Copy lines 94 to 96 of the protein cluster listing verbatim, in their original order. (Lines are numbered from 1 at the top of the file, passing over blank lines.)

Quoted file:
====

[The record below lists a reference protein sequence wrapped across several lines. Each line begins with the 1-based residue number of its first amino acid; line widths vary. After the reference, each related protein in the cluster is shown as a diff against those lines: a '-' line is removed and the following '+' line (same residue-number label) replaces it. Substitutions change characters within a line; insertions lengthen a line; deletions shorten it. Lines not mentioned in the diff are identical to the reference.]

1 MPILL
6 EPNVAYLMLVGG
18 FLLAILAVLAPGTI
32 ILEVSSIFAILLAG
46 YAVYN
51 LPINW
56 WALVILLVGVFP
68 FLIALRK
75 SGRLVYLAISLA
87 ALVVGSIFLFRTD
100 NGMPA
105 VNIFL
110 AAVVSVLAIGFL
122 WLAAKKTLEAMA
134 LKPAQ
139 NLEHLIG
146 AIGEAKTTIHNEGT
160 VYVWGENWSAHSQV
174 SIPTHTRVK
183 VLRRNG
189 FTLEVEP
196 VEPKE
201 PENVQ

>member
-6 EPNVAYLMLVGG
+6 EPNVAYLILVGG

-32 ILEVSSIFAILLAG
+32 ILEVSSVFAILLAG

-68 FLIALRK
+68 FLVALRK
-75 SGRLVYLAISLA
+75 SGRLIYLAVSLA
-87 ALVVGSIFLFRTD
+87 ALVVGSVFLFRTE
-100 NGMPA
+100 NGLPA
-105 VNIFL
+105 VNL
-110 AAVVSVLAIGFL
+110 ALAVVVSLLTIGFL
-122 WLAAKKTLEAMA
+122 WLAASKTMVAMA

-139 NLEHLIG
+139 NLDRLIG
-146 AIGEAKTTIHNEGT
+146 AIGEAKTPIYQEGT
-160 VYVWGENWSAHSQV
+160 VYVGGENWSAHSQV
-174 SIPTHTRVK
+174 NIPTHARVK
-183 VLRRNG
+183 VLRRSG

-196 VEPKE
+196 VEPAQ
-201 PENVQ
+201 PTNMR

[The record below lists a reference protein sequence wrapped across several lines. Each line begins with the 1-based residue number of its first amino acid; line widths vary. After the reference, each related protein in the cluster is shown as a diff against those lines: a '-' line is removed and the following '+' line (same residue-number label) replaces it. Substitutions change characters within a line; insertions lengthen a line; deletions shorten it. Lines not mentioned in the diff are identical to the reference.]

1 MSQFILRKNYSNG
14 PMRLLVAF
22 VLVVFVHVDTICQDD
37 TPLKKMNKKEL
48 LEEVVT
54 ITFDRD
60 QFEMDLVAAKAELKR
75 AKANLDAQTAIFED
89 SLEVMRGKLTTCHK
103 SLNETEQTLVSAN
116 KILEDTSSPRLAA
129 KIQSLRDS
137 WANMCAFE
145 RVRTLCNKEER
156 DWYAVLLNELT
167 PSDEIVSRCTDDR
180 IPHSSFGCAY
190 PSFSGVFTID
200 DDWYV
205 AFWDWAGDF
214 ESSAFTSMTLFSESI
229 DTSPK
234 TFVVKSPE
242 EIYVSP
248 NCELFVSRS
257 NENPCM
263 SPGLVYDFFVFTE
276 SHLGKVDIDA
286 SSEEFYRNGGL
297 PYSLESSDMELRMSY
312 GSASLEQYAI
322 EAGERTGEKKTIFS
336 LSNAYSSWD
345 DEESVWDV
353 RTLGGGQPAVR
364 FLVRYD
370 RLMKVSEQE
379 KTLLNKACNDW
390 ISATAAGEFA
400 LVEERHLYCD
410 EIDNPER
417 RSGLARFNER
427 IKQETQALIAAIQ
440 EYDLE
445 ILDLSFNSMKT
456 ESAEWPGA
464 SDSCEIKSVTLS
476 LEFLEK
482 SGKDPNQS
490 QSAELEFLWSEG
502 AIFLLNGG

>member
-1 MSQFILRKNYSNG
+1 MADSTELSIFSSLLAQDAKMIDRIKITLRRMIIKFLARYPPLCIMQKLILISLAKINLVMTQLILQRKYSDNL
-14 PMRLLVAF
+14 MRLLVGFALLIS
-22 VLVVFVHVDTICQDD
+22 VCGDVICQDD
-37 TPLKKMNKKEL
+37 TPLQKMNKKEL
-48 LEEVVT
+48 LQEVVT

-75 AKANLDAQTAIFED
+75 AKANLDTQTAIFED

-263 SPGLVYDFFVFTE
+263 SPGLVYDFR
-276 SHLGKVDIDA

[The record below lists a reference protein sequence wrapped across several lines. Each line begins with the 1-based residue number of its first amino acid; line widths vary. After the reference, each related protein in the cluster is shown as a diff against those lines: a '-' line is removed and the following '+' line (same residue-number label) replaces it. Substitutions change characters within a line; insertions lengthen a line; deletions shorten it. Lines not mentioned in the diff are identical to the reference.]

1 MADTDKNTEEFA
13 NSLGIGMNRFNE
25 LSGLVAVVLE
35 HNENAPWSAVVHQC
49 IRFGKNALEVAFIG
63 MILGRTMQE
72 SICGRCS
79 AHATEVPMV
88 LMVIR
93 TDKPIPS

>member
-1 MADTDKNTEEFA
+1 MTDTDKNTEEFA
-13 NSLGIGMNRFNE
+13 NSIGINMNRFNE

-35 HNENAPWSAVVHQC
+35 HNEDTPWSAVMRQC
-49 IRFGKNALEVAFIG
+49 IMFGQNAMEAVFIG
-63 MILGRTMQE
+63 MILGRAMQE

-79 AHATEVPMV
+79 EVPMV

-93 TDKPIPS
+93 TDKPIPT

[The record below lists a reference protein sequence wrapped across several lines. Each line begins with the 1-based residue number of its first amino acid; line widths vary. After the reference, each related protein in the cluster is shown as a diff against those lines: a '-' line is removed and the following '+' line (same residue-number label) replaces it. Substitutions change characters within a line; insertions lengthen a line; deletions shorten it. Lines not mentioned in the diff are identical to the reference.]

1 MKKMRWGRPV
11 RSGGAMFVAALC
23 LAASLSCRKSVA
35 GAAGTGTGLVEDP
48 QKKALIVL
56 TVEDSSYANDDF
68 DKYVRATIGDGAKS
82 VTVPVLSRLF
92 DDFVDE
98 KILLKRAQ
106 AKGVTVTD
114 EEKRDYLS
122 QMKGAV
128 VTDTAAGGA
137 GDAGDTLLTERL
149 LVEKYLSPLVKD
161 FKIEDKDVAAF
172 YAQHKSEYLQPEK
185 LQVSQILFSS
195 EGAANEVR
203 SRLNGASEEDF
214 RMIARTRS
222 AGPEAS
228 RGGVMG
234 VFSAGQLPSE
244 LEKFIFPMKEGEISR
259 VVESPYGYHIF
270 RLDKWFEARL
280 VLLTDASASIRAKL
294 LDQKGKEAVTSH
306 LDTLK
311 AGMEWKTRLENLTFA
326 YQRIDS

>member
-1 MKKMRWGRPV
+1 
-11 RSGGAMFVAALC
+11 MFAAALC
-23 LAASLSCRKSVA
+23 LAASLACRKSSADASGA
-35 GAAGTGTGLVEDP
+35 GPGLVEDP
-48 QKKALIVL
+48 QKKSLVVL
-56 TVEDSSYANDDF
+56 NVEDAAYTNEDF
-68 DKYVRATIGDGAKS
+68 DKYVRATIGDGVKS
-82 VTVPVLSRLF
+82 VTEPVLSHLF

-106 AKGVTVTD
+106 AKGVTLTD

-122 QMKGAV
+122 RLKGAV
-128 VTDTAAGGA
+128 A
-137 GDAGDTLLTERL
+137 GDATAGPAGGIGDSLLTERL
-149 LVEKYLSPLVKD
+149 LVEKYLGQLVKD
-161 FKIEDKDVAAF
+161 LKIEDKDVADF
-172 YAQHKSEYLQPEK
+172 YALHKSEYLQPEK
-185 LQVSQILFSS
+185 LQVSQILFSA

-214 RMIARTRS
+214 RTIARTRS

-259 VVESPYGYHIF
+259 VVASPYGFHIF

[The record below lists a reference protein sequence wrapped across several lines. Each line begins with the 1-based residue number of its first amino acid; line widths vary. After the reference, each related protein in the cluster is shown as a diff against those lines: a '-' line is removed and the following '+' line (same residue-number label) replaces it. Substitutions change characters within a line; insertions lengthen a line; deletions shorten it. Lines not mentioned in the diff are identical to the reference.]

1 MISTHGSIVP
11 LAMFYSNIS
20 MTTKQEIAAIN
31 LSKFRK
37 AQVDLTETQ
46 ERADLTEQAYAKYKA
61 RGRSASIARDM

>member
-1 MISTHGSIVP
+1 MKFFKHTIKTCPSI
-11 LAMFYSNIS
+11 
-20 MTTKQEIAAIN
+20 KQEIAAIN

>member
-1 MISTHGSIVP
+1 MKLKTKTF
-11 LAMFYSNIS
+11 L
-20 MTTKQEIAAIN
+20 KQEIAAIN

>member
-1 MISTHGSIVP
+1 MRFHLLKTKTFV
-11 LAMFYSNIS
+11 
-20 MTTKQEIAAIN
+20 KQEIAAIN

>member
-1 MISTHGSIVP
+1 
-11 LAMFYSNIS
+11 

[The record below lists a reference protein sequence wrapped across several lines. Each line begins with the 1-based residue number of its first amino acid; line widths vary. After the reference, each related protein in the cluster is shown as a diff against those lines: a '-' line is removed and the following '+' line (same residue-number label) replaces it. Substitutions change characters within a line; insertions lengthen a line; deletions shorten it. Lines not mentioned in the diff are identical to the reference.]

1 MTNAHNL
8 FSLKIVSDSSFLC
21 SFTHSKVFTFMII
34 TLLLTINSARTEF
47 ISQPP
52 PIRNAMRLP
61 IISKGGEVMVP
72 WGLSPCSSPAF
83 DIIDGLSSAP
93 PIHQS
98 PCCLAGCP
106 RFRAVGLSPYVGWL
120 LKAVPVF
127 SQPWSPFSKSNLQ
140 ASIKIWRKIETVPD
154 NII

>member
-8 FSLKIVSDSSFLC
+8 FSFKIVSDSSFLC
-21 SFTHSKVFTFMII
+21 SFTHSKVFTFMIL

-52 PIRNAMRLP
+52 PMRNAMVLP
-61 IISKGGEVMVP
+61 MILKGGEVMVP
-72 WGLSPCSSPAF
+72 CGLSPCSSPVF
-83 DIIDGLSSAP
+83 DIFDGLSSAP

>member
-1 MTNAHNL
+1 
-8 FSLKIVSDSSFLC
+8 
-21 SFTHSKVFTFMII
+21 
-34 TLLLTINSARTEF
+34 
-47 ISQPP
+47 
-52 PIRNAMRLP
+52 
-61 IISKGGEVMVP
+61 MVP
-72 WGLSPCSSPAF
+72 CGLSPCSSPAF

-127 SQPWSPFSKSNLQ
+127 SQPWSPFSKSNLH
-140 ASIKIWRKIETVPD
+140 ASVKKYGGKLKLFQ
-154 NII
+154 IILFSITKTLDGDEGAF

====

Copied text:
364 FLVRYD
370 RLMKVSEQE
379 KTLLNKACNDW